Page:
Easter, one of our favorite holidays
, but not just for the chocolates and jelly beans—we also love the beeswax-decorated eggs. Yep, you read that right. In fact, it's a centuries-old art of Polish
—a wax-resist method (a painting technique that makes the most of the fact that oil and water don't mix when painting) of decorating Easter eggs, much like batik.
The word comes from the verb "to write"
in Polish and
in Ukrainian, as the designs are not painted on, but written with 100% pure beeswax. What's more, every Eastern European nation has its own version, and all are as beautiful as the next.
Interested? Here's how you do it. But beware before you do—you're about to make the most beautiful Easter eggs you've ever seen.
Allow a white, uncooked egg to reach room temperature.
Wipe the egg down with a solution of 1/2 c. water and 1 tsp. vinegar.
Dab the egg dry with a tissue.
Draw your design on the egg lightly with a pencil.
Hold the head of a "kistka"—a copper stylus—over a candle flame for a half-minute or so.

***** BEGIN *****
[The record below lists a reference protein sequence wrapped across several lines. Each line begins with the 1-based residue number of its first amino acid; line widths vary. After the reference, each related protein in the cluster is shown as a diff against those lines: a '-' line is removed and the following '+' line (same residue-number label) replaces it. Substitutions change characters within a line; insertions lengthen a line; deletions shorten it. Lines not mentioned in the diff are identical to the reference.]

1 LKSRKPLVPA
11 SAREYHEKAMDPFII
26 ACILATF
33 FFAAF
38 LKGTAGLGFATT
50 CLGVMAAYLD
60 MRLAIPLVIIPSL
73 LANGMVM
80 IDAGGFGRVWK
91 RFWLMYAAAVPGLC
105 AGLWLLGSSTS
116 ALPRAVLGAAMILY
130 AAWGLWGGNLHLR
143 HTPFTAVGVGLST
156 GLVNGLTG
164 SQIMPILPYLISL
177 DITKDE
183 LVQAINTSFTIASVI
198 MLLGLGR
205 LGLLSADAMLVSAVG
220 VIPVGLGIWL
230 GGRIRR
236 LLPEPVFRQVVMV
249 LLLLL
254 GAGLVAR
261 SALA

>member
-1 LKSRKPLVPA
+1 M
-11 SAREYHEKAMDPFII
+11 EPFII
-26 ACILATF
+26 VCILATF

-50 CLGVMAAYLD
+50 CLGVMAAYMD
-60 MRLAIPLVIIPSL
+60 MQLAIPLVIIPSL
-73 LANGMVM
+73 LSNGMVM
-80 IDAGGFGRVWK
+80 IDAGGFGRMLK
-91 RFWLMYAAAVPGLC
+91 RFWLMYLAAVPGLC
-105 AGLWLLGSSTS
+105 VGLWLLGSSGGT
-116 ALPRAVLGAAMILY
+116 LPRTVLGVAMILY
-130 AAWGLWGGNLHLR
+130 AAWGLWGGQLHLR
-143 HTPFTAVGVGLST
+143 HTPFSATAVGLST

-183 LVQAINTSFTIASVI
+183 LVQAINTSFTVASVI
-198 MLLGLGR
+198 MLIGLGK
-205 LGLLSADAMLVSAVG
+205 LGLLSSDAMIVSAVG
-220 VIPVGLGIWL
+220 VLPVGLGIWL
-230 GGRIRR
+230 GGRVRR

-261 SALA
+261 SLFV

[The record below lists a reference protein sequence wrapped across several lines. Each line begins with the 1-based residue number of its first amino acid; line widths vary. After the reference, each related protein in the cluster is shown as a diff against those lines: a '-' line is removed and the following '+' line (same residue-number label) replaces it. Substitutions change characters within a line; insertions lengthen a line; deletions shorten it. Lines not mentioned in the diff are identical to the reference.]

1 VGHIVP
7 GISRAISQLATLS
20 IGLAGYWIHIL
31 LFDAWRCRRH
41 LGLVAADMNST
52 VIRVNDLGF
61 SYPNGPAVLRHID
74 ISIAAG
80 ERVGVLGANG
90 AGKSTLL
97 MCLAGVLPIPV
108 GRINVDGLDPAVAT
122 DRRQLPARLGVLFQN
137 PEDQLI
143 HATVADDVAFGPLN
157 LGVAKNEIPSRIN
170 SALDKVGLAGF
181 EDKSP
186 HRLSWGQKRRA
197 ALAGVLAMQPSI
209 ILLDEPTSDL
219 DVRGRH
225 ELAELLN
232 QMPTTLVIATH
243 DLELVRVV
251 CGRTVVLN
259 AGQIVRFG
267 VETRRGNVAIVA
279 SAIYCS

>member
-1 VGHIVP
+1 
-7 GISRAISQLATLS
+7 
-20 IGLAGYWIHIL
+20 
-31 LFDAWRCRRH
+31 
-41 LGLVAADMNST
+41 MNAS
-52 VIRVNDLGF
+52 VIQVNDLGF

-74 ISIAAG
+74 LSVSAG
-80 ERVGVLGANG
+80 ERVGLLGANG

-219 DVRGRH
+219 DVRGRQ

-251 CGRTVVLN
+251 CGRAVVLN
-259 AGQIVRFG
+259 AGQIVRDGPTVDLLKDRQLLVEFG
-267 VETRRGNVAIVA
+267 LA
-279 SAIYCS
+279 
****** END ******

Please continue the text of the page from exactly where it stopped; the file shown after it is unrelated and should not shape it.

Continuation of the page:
Use the heated kistka to scoop up a bit of beeswax.
Melt the wax in the kistka over the candle.
Draw the melted beeswax over the pencil design for the first color. 9 Put the egg into the lightest color dye for around 15 minutes.
Use a tablespoon to fish the egg out of the dye.
Dab, don't wipe, the egg dry.
Continue waxing and dyeing from lightest to darkest color dyes.
Hold the dried egg under a hair dryer to heat the wax. Wipe it off with a tissue when the wax looks wet.
Let the egg dry on a stand made from three finishing nails poked up through a piece of cardboard.
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